P0-- gen=0.5a+0.5b                      (21)

α0-- gen=0.4                                    (22)

P-- acc-- out=P0-- gen0.4 α-- acc-- out=α0gen=0.4                                (23)

Next, the interpolator 204 generates interpolation pixel data (P-- gen1) for the texture 1. The interpolation pixel data is obtained by equation (11). As a result, equation (24) is obtained. In the case where the contribution ratio (the ratio of the area of the polygon 1 with respect to the area of the pixel 44) is 0.6, the attribute value (α1-- gen) is expressed by equation (25). A value of the pixel 44 to be stored in the generated image storing section 206, namely, (P-- acc-- out) is found by equation (6) based on the interpolation pixel data (P-- gen1), the attribute value (α1-- gen), the value P-- acc-- in, and the value α-- acc-- in. As a result, equations (26) and (27) are obtained. ##EQU8##

Equation (26) is identical with equation (20). From this, it is appreciated that ideal interpolation can be performed by texture mapping even in the case where one texture is divided into a plurality of textures.

Division of one texture into a plurality of textures does not generate discontinuity between texture or polygons. Accordingly, texture mapping for generating a high quality image can be provided.

Where P is pixel data as a final product, n is the number of interpolation pixels regarding the pixel data, P-- gen(i) is interpolation pixel data of each of the "n" number of interpolation pixels, and α-- gen(i) is the contribution ratio of the "n" number of interpolation pixels (an area shared by a pixel on the screen and an interpolation pixel to be generated under the condition that each pixel is a square having a side of 1; the sum of α-- gen(i) is 1.0 as is shown by equation (28), and P is obtained by equation (29).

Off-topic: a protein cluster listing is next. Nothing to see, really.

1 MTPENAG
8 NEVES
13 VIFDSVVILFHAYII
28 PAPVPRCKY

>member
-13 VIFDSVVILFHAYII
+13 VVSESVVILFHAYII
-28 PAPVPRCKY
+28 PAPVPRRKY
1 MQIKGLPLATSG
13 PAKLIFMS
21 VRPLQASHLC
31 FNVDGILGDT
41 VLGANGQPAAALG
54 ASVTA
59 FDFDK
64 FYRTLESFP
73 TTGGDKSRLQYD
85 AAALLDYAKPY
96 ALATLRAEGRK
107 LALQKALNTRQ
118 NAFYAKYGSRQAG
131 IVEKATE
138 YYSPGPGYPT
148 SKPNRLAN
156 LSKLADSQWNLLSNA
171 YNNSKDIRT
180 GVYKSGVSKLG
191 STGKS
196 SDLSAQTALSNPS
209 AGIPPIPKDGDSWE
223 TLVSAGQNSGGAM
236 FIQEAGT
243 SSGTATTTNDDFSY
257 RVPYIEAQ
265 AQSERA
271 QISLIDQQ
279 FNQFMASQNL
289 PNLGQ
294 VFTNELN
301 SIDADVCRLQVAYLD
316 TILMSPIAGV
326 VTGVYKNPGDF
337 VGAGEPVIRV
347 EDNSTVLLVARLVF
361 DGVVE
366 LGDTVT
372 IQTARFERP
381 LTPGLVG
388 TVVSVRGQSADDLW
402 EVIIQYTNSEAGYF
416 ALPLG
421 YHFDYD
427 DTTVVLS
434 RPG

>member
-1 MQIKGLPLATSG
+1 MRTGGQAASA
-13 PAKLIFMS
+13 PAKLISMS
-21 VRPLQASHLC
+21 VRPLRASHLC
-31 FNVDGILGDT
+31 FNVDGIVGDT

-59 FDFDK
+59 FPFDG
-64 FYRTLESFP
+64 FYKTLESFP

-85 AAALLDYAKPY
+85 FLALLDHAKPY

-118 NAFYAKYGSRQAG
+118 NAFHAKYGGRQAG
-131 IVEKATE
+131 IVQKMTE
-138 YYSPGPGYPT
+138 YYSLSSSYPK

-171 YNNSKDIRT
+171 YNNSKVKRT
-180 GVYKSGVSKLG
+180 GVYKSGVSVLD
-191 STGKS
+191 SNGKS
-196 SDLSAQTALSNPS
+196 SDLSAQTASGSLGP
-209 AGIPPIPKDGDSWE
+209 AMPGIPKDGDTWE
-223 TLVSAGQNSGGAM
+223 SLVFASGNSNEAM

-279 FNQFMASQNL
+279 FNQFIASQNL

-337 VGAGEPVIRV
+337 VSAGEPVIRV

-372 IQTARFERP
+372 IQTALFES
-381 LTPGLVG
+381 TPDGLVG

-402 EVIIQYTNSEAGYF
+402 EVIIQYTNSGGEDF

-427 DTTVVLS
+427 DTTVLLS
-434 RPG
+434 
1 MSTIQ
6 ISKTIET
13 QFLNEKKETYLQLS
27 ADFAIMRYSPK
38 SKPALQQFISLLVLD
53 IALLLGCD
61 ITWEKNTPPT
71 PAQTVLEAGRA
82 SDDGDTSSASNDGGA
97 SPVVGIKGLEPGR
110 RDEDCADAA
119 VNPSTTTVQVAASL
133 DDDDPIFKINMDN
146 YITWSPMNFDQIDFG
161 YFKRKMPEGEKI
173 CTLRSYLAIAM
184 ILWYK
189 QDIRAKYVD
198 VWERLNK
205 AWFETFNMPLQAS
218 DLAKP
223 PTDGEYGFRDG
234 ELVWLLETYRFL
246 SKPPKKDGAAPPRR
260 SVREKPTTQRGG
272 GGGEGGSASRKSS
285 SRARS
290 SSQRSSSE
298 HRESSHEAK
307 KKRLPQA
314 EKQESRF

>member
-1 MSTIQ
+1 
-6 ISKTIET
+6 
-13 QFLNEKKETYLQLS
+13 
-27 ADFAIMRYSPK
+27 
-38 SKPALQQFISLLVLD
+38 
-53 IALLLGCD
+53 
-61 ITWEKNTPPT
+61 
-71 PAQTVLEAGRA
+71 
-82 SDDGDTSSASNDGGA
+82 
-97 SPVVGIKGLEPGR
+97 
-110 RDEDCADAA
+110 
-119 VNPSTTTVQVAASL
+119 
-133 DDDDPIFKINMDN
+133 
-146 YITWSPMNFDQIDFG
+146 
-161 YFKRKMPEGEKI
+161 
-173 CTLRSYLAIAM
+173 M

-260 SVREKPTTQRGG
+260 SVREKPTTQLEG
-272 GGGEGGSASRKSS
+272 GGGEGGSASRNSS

Σα-- gen(i)=1.0 i=0,1 . . . n-1           (28)

P=ΣP-- gen(i) i=0,1 . . . n-1                   (29)

From equations (7), (11), (28) and (29), it is appreciated that the pixel data P as a final product can be generated by reflecting the texture data corresponding to the polygon regarding the pixel. In other words, pixel data of textures reflected between adjacent polygons can be referred to by each other. Thus, discontinuity which is generated between polygons in a conventional interpolation apparatus is eliminated. Accordingly, even independent textures can be processed as continuous textures as long as such textures are mapped to adjacent polygons. For this reason, high quality texture mapping is performed.

The sampling point with respect to the texture is the center of the pixel in this example, but can be determined arbitrarily.

Example 3

In the second example, the texture 501 which is larger than the texture 302 in the first example by one pixel along four sides thereof is generated by copying the pixels located in a boundary region of the texture 302 to an area around the boundary region. The same effect is achieved by performing different processing by the address generator 208 while storing the texture 302 in the second original image storing section 209. In the case where the texture coordinates (u, v) generated by the uv-DDA processing section 213 are located in a boundary region of the texture 302, the address generator 208 is controlled not to generate an address beyond the area of the texture 302. In this manner, a memory area required for the second original image storing section 209 can be reduced. Such processing will be described in a third example.